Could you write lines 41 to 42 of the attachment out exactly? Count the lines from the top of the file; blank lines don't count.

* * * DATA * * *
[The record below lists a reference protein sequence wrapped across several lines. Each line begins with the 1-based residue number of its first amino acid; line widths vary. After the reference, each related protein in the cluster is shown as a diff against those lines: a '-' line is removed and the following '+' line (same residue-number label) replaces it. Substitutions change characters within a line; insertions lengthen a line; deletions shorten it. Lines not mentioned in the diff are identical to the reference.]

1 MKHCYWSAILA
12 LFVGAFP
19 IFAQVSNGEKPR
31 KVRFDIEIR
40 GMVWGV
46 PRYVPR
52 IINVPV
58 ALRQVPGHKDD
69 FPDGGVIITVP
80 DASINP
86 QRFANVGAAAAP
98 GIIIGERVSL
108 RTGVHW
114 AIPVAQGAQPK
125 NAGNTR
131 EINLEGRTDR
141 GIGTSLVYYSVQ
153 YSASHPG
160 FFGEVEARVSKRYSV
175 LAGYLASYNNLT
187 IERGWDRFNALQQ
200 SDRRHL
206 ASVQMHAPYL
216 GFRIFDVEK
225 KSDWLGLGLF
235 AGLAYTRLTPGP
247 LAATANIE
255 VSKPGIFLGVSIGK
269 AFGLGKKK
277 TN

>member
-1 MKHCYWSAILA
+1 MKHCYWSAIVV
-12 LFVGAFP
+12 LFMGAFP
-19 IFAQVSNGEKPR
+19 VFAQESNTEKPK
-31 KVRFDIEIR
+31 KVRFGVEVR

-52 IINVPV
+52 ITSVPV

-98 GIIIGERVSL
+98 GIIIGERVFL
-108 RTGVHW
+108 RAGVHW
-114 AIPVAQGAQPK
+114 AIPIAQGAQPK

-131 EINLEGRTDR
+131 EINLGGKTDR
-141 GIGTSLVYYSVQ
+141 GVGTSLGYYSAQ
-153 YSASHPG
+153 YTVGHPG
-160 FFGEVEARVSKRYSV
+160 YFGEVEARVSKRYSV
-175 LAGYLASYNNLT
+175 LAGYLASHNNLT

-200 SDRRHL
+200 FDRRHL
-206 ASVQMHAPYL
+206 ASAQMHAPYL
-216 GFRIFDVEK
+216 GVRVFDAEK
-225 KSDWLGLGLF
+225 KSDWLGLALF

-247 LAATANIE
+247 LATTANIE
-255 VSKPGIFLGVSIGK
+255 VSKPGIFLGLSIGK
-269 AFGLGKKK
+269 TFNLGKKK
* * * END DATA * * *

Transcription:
-52 IINVPV
+52 ITSVPV